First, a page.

thesimplicityofstyleandnarrativewhichwinsourbelief,anelaborateaffectationofrhetoricandscience
betraysineverypagethevanityofafemaleauthor.Seealso:EllenQuandahl,andSusanC.Jarratt,To
RecallHimWillbeaSubjectofLamentation:AnnaComnenaasRhetoricalHistoriographer,Rhetorica:
AJournaloftheHistoryofRhetoric26.3(2008):30135;here308.
Magdalino,PenoftheAunt(seenote62),1516.

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are inaccurate. However, it has recently been shown that Annas treatment of several
subjects,includingthearrivalofthecrusaders,reflectstheconcernsofthetimewhenshe
was writing her book, in the 1140s rather than the 1090s.65 Her description fits the
circumstances of the Second Crusade, which had passed through Constantinople in the
1140s,ratherthantheFirst.Herdescriptionofthoseeventswasanimplicitcriticismofhow
Manuel had handled the later crusaders.66 Moreover, she emphasizes her fathers
condemnationofastrology,hiskeendistrustofthewesternKelts(i.e.theFrenchand
Germancrusaders),andhisChristianvirtuesasavehicletocriticizethereignofhernephew,
Manuel.ManuelwasnotorioustomanyByzantinesforhisfavortowardwesternbarbarians,
foreignbrides,andgivingawaytoomanyprincessesinpoliticalmarriagestowesterners,his
obsession with astrology, and his many mistresses. Some of these vicesthe love for
astrology,condemnedbytheChurch,andtheWestlovinginparticularwerelaterblamed,
by Choniates and others, for provoking the divine judgment that fell on the Empire,
resultinginitstragiccaptureandsackbytheVenetianledcrusadersduringtheillfated
FourthCrusadein1204.
Inanextendedpassage,Annaprovidesanoverviewofthehistoryofastrology,apractice
ofwhichshedisapproves.Theoccasionwastorelatehowanastrologer,namedSeth,had
foretoldthedeathoftheEmpiresarchenemy,theNormanRobertGuiscard(d.1085).She
makesadigression,whereshestatesthattheartofdivinationbyastrologywasarecent
invention,nothavingexistedintheancientworld.Sheclaimsthattherulesandconceptsof
thisformofastrologywerearecentinvention.Thisis,ofcourse,mistaken,sincewenow
knowthathoroscopicastrologywasdevelopedinHellenisticEgyptfromelementsthatwere
much older.67 P. Magdalino interprets Annas divination as oracular astrology,
connectedwithforecastingthedeathsofrulersandthefuturesofdynasties.Thisformof
astrology was associated with Sassanian Persia, and had been mingled with Greek
astrologicalideas duringthecreativeperiodoftheGrecoArabictranslations,especially
thoughthewritingsofAbMashar,towhomInextturn.68
Rather than dismiss Annas account completely, there is some truth in it: the kind of
astrology that was being studied and practiced in her day had been thoroughly
revolutionizedbytheArabicwritingsofAbMashar,theninthcenturyastrologer(Latin:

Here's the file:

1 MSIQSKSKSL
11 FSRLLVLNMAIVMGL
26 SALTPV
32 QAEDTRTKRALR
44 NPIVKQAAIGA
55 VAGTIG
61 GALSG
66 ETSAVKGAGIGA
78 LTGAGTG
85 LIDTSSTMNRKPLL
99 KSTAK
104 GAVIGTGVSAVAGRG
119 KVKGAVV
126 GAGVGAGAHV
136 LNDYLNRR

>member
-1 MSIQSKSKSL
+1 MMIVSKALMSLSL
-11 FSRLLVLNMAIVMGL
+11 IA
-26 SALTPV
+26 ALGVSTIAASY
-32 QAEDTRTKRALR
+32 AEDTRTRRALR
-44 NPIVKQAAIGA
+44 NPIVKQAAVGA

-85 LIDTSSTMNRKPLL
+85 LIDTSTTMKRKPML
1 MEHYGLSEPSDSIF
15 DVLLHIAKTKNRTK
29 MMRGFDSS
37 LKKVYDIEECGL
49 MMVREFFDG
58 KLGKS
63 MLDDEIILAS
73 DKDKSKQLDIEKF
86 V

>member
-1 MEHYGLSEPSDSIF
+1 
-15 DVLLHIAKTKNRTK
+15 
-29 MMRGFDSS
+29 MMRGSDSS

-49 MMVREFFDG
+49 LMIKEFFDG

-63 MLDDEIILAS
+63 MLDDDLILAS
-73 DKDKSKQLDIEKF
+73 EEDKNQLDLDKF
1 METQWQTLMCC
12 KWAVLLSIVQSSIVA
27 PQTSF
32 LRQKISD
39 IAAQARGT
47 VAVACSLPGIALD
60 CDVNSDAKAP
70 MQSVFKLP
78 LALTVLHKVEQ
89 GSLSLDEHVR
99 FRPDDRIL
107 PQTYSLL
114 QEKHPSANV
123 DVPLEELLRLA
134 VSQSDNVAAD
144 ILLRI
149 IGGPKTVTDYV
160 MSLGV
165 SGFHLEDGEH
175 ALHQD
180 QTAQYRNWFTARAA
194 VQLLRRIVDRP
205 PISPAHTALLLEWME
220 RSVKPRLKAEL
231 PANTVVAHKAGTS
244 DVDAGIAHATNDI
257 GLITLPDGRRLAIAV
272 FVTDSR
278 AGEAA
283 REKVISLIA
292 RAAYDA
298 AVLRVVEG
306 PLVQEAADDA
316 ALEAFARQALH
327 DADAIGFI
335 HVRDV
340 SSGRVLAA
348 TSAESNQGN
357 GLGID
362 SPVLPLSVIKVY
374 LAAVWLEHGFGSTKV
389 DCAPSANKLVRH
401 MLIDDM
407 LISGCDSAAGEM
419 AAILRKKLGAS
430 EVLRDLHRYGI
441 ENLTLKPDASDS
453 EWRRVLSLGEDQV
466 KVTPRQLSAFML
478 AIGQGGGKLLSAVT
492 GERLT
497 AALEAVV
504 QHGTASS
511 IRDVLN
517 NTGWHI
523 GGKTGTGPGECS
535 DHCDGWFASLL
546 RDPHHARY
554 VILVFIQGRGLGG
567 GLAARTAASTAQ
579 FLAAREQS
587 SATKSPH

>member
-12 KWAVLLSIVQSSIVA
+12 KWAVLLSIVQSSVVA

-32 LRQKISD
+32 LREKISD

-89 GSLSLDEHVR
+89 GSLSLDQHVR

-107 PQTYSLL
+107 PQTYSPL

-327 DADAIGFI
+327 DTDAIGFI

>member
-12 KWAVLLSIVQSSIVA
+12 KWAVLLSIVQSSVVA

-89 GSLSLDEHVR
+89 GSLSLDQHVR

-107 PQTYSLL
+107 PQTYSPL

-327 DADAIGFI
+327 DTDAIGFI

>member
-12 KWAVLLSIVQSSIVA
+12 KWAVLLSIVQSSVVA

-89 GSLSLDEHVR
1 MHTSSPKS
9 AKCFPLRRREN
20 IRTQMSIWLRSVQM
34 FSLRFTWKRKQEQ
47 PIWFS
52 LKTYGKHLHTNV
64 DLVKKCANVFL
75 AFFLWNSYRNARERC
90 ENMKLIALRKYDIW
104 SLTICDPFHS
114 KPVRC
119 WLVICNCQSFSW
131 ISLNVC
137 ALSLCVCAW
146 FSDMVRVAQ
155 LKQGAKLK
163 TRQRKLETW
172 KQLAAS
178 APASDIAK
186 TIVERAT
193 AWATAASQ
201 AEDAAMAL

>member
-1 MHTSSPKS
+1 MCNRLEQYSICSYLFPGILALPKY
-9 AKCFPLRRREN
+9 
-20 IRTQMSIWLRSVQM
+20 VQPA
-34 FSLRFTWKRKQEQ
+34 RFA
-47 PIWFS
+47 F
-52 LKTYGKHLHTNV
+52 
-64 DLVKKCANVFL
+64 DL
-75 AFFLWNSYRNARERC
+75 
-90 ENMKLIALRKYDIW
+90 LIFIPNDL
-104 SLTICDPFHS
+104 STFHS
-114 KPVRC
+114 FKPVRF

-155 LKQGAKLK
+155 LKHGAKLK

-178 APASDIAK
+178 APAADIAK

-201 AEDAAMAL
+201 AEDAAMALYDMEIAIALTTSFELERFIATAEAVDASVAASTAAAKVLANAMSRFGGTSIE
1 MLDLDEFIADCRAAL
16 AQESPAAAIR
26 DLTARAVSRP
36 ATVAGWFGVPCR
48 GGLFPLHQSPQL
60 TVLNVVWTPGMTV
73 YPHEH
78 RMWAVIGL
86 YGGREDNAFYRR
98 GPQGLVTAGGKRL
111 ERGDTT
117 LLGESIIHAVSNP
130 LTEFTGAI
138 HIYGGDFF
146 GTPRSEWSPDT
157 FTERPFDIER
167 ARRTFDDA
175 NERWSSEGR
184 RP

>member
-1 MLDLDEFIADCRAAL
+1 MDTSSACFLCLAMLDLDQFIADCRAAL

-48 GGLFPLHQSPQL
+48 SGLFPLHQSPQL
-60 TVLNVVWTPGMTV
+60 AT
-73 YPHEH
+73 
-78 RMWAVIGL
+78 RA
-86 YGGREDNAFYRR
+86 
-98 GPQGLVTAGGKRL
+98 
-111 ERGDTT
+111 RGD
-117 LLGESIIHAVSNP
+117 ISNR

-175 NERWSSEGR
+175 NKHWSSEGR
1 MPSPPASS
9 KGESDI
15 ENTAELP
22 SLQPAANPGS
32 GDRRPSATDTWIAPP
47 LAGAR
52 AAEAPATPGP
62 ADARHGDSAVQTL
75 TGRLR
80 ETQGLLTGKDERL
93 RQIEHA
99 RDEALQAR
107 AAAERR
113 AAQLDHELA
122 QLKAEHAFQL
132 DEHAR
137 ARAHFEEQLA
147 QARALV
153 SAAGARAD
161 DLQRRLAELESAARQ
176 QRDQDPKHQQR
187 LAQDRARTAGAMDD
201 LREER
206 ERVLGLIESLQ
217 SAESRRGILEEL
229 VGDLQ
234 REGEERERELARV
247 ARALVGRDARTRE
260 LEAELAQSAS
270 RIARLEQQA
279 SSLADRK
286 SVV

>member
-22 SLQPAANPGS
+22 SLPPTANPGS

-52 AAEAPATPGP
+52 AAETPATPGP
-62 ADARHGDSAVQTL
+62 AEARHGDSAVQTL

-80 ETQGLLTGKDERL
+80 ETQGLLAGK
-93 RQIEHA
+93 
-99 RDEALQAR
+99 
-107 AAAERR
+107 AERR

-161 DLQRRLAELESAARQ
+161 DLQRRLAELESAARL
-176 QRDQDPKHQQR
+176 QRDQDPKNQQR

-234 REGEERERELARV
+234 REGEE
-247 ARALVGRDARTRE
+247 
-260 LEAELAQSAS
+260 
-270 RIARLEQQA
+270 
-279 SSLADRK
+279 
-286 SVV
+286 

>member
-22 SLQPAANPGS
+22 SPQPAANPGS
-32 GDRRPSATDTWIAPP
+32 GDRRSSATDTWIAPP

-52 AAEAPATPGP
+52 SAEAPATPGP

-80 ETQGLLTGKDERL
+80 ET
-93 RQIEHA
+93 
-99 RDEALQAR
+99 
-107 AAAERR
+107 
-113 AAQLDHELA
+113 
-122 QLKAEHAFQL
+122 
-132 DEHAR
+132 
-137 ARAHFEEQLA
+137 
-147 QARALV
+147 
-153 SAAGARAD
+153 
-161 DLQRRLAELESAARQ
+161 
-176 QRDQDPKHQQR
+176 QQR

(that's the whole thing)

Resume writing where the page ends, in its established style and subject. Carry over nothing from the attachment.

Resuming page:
Albumasar;Byzantine:Apomasar).Thedifferenceissignificantenoughtobenoticedwhen
one compares the most scientific treatise of astrology from antiquity, namely, the
TetrabiblosofPtolemy,withthesystemdevelopedbyAbMasharinhisGreatIntroduction

65

66
67

68

PaulStephenson,AnnaComnenasAlexiadasaSourcefortheSecondCrusade?,JournalofMedievalHistory
29(2003):4154;here4244.
Stephenson,AnnaComnenasAlexiad(seenote67),44;53.
GlenM.Cooper,Astrology:TheScienceofSignsintheHeavens,TheOxfordHandbooktoScienceandMedicine
in the Classical World, ed. Paul T. Keyser and John Scarborough (Oxford: Oxford University Press,
Forthcoming).
Magdalino,Porphyrogenita(seenote11),1719.

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toJudicialAstrology.69AbMasharhadintegratedalloftheancientsciencesintohissystem,
andtreatedastrologyasanAristotelianMasterScience.70AMasterScienceembracesall
other disciplines in a special way: 1) all other sciences are but preparatory for it
(propaedeutic),e.g.astronomyprovidestheplanetarypositions,butisincapable,withinits
ownterms,toexplainwhattheconfigurationsmeanintermsofnaturalphilosophyfor
whichastrologyisbothnecessaryandsuperiortoastronomy;and2)itoffersproofsofthe
basicprinciplesthataremerelyassumedinthelowersciences.Aristotlesawaprogression
here:weacceptsomeoftheprinciplesassumedinthelowersciencestentatively,untilwe
movetothemasterscience,fromwhichvantagepointwecansurveythemallandseehow
thewholesystemfitstogether.MetaphysicswasforAristotletheMasterScience,which
includesbothmaterialandnonmaterialsubstancesandtheirchanges.ForAbMashar,
medicineandastrologyaremostcloselyrelated:heevenstatesthatastrologyistheprinciple
(awwal,awwaliyya)ofmedicine,suggestingthatmedicineisaformofappliedastrology.
Annaclaimstohavelearnedtherudimentsofastrologyaspartofhereducation,butonly
inordertorefuteit.Shenotesthatastrologywasverypopularintheperiodbeforethereign
ofherfather,whoexertedmuchefforttoeradicateit,andtopromotetherealsciences.She
mentions Sethperhaps the same person as Symeon Seth discussed earlierand a few
others by name, some with connections to the Arab world. Faith in the stars she calls
simpleminded.ItiseasytoseeinthispassageacriticismofManuel,who,accordingto
Choniates,wasasdevotedtotheartofastrologyasanyrulercouldbe.

TheControllingMedicalAnalogyoftheAlexiad
AnnashowsherknowledgeofGreekhumoralmedicineviaagrandmedicalanalogythat
structureslargeportionsofhernarrativeintheAlexiad.AsfarasIknow,thisfeaturehasnot
beennoticedbefore.Sheinvokestheancientanalogyofthebodypolitic,andconsidersthe
factorsthatmakeitill,orkeepithealthy,aswellasthesymptomsofitsinternalillnesses.
ThisnotonlyshowsherownknowledgeofancientGreekmedicine,butalsoimpliesthatshe
expectedasophisticatedgraspofancientmedicalandpoliticalconceptsfromherreaders.
Theanalogyisasfollows:theEmpireislikenedtoabody,withsocialandpoliticalfactors
takentobecausesofhealthorillness.Adisruptioninthestateisdescribedintermsofa
physicalillness.Restoringsocialorpoliticalorderisdescribedintermsofmedicaltherapy.
This ancient bodily political analogy was expressed most eloquently in Platos Republic,

69

70

I.e.,KitbalMadkhalalkabr )al )ilmah. kmalnujm.AbMasharalBalkh[Albumasar],Liberintroductorii